• 1905: Colonel Charles Donovan identified the causative organism of Donovanosis in Madras. He described the intracellular “Donovan bodies” in the exudates from an oral lesion of the disease in a ward boy of a general hospital in Madras.[59]

  • 1954: Dr. Rajam RV and Dr. Rangiah PN of Institute of Venereology, Madras, wrote the WHO monograph series on Donovanosis (granuloma inguinale and granuloma venereum).[60]

  • 1956: Madras Medical College, VD department was redesignated as Institute of Venereology in 1956 and later renamed as Institute of STD (first of its kind in Southeast Asia), which was recognized by the WHO as a teaching and training center for the whole of India and Southeast Asia. Dr. RV Rajam, an international figure known for his research works on venereal diseases, was the founding director of the institute.[60]

  • 1989: Chacko and Nair introduced an enriched egg-beef selective medium, for the culture of gonorrhea, which is equally efficacious as the Thayer-Martin medium, but much cheaper and easily made from locally available ingredients in India.[61]


The first known asylum for leprosy patients was established in Calcutta early in the 19th century. 1869: Dr. Bhau Daji Lad claimed effective treatment of leprosy with hydnocarpus oil.[1]

  • 1883: Carter made the first demonstration of lepra bacilli in India.[62]

  • 1941: Dharmendra described the “Lepromin” antigen.[63]

  • 1942: Dr. RG Cochrane used oral DDS in the management of leprosy in Madras.[1]

  • 1956: Reconstructive surgery was started in Vellore by Dr. Paul Brand for leprosy.[1]

  • 1959: Dr. Gopal Ramu, whose pioneering work, was the discovery of the use of chloroquine for the treatment of reactions in leprosy.[64]

  • 1976: Dr. R. Ganapati founded the Bombay Leprosy Project in September 1976 and was considered Mahaguru of Leprosy Workers. He contributed with his research works on various aspects of leprosy including nerve function assessment, reactions, relapse, and resistance, and in 1983, he was honored with the prestigious “Padma Shri” award by the Govt. of India.[65]

  • 1979: ICRC vaccine was developed by Dr. M.G. Deo in 1979 at the Cancer Research Institute, Mumbai, which contains ICRC bacilli (which are cultivable leprosy derived mycobacteria probably belonging to mycobacterium avium-intracellulare complex).[66]

  • 1980: Mycobacterium indicus pranii (MIP) vaccine was developed by Dr. G.P. Talwar, the Founder-Director of the National Institute of Immunology in 1980.[67] The vaccine was originally called Mycobacterium w (M.w) and later renamed as MIP (indicus referring to India and pranii referring to Prof. Pran and National Institute of Immunology). MIP vaccine has also been found useful in the treatment of Category II “Difficult to treat” tuberculosis patients, for anogenital warts, preventive and therapeutic action on SP2/O myelomas and as an adjunct to HCG-LTB vaccine for preventing pregnancy.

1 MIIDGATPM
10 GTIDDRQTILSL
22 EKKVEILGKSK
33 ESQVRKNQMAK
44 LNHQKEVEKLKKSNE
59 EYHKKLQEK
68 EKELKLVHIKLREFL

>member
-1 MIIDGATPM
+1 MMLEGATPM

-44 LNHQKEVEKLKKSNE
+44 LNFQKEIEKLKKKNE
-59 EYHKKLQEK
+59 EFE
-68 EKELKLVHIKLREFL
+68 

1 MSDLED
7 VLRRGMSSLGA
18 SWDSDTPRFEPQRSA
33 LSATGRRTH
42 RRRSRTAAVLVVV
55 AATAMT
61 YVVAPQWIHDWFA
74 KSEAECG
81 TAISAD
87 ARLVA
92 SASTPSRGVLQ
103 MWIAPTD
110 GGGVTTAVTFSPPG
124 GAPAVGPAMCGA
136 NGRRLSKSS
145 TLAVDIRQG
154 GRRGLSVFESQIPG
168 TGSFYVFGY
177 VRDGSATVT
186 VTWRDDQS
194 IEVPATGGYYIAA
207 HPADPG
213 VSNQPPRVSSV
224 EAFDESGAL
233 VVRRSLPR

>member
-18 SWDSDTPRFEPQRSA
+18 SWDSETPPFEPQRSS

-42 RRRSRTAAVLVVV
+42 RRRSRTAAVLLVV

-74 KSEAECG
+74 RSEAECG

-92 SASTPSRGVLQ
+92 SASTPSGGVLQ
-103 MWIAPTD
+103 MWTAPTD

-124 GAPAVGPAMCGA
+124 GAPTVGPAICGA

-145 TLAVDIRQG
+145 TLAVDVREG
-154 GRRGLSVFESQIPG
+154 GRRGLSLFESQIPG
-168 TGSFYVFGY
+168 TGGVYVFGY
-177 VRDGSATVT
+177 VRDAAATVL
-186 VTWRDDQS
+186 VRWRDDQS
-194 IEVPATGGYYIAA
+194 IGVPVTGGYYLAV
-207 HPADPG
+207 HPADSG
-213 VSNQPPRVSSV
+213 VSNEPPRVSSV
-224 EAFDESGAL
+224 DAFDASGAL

• 1993: Dr. Charles K Job was the recipient of the prestigious Damien-Dutton Award in 1993, which is given to those who do outstanding work in leprosy globally. He was both a pathologist and a dermatologist and has published the maximum (314) number of papers on leprosy.[68] His main research was on pathology and immunology of leprosy, the transmission of leprosy and electron microscopic studies and he was also a consultant to the World Health Organization.

  • 1977: Dr. KV Desikan reported the survival of Mycobacterium leprae in nasal secretion under tropical conditions for up to 9 days. He received Damien-Dutton Award in 2000.[69] His original work on survey, education, and treatment was the basis of the national as well as global leprosy control programs.


There are many more noteworthy contributions by Indian dermatologists that have not been included here since it is beyond the scope of an article with a preset word limit. The recent expansion of dermatology into different super specialty branches such as dermatopathology, dermatosurgery, pediatric dermatology, and cosmetic dermatology offers enormous scope for further research works, scientific studies, advancements, and discoveries to be made in dermatology. We can expect many more innovations and significant contributions from our Indian doctors and researchers in the coming years.

Declaration of patient consent

Not required as there are no patients in this article.

Financial support and sponsorship


Conflicts of interest

Dr. Anuja Elizabeth George is on the Editorial Board of the Journal.